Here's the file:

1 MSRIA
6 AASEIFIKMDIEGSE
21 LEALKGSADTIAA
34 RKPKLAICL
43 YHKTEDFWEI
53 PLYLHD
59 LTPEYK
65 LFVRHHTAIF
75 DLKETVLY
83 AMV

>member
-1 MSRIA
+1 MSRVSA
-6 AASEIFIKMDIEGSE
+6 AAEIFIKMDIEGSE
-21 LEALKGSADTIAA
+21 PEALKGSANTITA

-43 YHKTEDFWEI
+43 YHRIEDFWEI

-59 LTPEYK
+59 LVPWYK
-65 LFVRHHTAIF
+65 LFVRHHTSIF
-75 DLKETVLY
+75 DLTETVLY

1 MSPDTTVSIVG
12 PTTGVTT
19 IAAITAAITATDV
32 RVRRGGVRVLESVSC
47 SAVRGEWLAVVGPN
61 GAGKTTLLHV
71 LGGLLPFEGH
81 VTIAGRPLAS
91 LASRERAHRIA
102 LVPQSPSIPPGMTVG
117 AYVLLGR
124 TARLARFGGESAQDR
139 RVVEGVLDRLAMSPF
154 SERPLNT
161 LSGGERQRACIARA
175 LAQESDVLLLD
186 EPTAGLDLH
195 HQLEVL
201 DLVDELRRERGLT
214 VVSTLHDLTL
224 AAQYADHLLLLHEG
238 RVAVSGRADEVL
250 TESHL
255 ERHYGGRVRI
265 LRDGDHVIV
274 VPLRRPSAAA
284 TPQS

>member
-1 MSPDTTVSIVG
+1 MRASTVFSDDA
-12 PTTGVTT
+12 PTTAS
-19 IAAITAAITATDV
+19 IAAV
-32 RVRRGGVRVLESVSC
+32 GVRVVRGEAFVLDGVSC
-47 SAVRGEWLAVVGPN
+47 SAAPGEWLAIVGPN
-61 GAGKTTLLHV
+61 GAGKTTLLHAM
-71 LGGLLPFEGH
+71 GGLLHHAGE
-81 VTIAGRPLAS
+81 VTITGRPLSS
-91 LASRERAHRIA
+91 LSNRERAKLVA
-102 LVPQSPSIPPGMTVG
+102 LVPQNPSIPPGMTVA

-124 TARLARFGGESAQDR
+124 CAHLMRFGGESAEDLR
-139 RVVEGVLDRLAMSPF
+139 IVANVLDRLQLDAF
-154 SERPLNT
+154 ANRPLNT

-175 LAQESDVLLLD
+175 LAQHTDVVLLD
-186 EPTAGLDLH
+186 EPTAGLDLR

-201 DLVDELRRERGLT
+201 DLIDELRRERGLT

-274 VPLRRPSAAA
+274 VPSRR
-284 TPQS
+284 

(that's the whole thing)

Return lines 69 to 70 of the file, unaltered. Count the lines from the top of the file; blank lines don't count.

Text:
+81 VTITGRPLSS
-91 LASRERAHRIA